After the fallout of the no-confidence vote of June 4, the cabinet has been reshuffled and all Puea Paendin ministers have been thrown out. One post very prominent post that was affected by the change is the Minister of Information and Communication Technology (MICT). The infamous Ranongruk Suwunchwee has been replaced by Juti Krairiksh of the Democrat Party.
And the first order of the new minister was…
The Thai cabinet Tuesday approved the creation of a new cyber crime agency to stamp out online criticism of the revered monarchy.The government, which has removed tens of thousands of web pages in recent years for insulting the royal family, said the main task of the Bureau of Prevention and Eradication of Computer Crime would be to protect the monarchy.
“The monarchy is crucial for Thai national security because it is an institution that unifies the entire nation,” government spokesman Watchara Kanikar said.
“Thailand sets up unit to tackle websites insulting royals“, AFP, June 15, 2010
Ok, this probably was planned before the new minister took the helm of the MICT. In fact, according to a Bangkok Post article, this task came from way up the order.
A parliamentary showdown caused a cabinet reshuffle caused the end of the career of the best information and technology minister Thailand has had since 2009; farewell Ranongruk Suwunchwee, who transformed the ministry from a mere communications technology bureaucracy into a true Ministry of Internet Censorship of Thailand (MICT); also looking for work will be Ms Rangongruk’s spouse Pairote, who will presumably lose his unofficial but thriving office at the ICT ministry; it will be difficult for new minister and Democrat Party functionary Juti Krairiksh to live up to the standard of the previous censor, but he insisted he was up to the task; within days of taking office, Juti confirmed that Prime Minister Abhisit Vejjajiva had personally instructed him that monitoring websites was one of the three most important jobs he would ever perform for the country.
“Censorship baton passes“, Bangkok Post, June 16, 2010
And to emphasize his calling even more he said this:
Mr Juti added that the warnings was not intended to violate freedom of opinions because Thailand is not a dictatorial country. The government has given too much freedom for its citizens, this time it only asks the website owners to control their web contents without violating other people’s rights.
“MICT to curb violations of Computer Act“, National News Bureau of Thailand, June 15, 2010
Just to give some perspective, this is what the government has ‘achieved’ so far:
There is also the issue of censorship itself with Prachactai reporting CRES blocked more 1,150 websites in last week of May alone, while Freedom Against Censorship Thailand (FACT) recently claimed ”the aggregate total [of websites] blocked so far is over 65,000”.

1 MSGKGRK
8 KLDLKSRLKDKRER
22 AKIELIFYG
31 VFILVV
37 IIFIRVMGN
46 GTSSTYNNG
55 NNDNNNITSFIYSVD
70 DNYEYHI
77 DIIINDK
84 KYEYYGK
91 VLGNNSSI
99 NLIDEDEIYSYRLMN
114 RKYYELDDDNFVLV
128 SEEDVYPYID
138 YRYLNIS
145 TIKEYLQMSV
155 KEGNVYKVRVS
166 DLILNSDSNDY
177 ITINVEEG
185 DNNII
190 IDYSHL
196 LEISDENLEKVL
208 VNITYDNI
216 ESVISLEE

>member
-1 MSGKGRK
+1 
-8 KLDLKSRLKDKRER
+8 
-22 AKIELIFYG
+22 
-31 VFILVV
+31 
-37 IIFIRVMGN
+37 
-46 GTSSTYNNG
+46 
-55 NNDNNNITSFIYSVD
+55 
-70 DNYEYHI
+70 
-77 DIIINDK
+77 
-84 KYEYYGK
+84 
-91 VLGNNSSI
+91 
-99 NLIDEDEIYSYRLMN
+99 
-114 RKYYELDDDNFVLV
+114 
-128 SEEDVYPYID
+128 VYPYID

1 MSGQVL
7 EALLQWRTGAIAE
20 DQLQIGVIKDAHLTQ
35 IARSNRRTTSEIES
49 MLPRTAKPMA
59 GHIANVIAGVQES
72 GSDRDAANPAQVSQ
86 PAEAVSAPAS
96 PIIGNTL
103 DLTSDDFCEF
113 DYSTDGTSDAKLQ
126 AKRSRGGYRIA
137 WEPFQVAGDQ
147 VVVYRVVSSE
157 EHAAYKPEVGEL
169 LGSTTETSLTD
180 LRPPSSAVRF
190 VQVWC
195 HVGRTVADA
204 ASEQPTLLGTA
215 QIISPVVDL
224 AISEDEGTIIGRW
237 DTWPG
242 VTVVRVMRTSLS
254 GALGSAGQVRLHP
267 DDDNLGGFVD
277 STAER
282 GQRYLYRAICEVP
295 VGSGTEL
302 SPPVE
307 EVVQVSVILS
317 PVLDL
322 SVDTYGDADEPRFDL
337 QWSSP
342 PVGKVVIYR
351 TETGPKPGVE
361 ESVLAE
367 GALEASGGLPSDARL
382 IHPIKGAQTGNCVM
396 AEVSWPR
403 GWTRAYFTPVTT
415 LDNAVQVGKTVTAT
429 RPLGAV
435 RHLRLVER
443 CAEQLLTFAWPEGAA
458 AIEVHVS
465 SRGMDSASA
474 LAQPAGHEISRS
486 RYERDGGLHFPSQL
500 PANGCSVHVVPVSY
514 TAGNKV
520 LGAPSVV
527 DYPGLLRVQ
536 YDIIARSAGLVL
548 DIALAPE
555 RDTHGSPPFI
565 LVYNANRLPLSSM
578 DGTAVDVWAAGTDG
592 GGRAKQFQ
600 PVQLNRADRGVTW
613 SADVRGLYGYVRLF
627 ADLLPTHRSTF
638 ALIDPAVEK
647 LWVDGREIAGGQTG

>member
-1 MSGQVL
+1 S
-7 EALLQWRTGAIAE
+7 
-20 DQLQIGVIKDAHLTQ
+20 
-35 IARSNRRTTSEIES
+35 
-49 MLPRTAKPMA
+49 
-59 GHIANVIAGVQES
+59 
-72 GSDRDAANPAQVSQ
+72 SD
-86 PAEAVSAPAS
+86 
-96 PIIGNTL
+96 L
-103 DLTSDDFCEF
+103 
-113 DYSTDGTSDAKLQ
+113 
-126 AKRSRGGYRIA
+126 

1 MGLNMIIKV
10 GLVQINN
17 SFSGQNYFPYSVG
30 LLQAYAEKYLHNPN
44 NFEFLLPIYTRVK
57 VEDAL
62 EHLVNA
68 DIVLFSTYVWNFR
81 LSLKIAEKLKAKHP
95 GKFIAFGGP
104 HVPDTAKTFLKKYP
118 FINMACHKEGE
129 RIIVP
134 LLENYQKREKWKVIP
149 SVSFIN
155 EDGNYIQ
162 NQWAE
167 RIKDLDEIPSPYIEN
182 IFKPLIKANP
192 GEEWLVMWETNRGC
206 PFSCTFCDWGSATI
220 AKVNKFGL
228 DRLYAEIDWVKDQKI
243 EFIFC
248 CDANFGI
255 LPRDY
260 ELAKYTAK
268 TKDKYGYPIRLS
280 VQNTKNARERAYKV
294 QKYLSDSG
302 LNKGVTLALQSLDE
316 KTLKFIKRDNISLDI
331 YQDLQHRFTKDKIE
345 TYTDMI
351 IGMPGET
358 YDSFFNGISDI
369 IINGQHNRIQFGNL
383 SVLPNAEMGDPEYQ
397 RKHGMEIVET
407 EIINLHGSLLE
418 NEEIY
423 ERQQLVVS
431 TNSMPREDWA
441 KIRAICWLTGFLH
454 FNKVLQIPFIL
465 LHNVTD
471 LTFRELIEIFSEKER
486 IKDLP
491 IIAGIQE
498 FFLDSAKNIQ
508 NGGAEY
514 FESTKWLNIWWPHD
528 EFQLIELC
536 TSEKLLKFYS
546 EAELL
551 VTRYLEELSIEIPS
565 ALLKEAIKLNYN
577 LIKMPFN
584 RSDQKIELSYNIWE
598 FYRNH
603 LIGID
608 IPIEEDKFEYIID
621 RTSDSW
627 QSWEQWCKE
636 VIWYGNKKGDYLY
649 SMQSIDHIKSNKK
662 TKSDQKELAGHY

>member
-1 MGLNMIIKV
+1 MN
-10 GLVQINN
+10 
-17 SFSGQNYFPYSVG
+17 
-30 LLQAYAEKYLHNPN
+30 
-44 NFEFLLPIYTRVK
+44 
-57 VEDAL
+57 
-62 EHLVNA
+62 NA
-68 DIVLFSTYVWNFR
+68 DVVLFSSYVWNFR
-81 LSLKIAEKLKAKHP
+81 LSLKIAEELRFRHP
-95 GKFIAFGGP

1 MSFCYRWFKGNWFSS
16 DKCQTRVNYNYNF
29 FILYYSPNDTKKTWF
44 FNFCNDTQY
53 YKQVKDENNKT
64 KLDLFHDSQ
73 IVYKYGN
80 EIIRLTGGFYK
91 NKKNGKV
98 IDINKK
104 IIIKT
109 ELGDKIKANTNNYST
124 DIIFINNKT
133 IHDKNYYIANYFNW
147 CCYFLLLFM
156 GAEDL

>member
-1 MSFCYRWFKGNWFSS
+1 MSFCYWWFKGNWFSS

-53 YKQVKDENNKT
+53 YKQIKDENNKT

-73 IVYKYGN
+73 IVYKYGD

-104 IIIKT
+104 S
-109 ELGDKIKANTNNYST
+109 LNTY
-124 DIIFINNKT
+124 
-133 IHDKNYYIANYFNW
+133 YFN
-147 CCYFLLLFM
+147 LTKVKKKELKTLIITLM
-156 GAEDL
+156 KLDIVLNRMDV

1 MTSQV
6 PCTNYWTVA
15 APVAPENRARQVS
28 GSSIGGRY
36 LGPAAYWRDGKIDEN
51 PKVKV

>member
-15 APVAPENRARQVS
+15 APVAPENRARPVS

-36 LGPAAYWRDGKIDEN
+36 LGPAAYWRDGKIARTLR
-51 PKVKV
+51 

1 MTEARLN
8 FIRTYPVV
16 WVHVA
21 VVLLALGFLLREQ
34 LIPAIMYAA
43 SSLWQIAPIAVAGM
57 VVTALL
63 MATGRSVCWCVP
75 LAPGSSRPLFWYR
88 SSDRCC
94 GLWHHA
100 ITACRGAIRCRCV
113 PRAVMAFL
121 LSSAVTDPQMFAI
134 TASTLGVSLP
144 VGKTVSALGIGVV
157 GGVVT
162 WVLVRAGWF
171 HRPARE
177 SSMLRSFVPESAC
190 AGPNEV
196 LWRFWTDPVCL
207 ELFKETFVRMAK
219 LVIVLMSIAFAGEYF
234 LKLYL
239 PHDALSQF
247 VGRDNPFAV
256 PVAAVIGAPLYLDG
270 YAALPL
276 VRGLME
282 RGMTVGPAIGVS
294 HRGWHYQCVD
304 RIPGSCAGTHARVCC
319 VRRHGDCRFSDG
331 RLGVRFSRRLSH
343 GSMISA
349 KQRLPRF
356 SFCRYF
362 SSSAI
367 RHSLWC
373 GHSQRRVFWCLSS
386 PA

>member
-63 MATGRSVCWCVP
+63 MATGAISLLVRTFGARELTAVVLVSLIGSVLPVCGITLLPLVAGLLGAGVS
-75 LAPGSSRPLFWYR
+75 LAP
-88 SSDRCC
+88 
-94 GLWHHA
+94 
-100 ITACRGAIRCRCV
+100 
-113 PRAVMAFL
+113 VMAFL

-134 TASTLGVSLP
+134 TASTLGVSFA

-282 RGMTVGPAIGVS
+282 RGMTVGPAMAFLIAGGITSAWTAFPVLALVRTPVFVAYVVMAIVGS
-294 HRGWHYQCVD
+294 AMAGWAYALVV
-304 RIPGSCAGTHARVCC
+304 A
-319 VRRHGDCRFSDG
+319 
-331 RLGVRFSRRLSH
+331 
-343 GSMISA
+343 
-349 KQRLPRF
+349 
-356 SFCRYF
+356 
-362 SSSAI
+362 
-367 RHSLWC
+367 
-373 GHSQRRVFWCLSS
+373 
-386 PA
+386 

“Thai Government Introduces Internet Censorship Agency“, Jon Russel, June 17, 2010
Kavi Chongkittavorn of The Nation has commented on the government’s efforts so far:
The government is willing to spend an additional hundreds-of-millions of baht to track down and shut the websites and their URLs. But the end result would remain the same – more would appear. No matter how Thai authorities want to censor the Internet, they will not succeed. That has been the past practice with valuable lessons learned.
So far, online censorship has had only negative repercussions on Thailand and its online users because it blocks public access to information and commercial transactions worldwide.
It gives Thailand extremely bad publicity and reputation – something the country can ill afford to have at this crucial time. Thai authorities often said they have no option but to shut down these websites, which in their view, have committed “lese majeste,” which literally means “injury to the monarch.”
Such bureaucratic responses were mostly knee-jerks. (…)
Question is: are there better ways to handle the online proliferation of defamatory remarks about the monarchy in ways that would not impair the freedom of expression in this country?
Of course, there are workable approaches. But they would require extraordinary efforts that would include close consultation, openness and transparency from all parties.
One must not forget Thailand used to be among the world’s top thirty countries (Freedom House, 2000) with long-standing press freedom. However, since former prime minister Thaksin Shinawatra came to power in 2001, the index of press freedom has suffered a free fall, leaving Thailand only a partly free country.
With continued political crisis, the Thai media has yet to recuperate and gain free press creditability. Although the Abhisit government has a liberal attitude towards media freedom, the PM has not been able to enforce his vision in full.
“Thailand must rethink online censorship“, The Nation, June 21, 2010
The article also addresses the recently set up “Advisory Committee on National Security Cases Involving the Monarchy” and what cases it has to deal with. It’s worth a read.
The problem with such rigorous censorship is that is the beginning of a slippery slope that the end justify all means, whatever the costs. Also, a well-known and old problem is the constant uncertainty what is actually allowed and what is already illegal. It is the same problem that the regulators face each time they have to decide when to report a site or not. Since in this heated political climate those on the side of the government are more eager to pledge loyalty to the King and thus, when in doubt, it is more safe to block a site – processes become subject to gut feelings.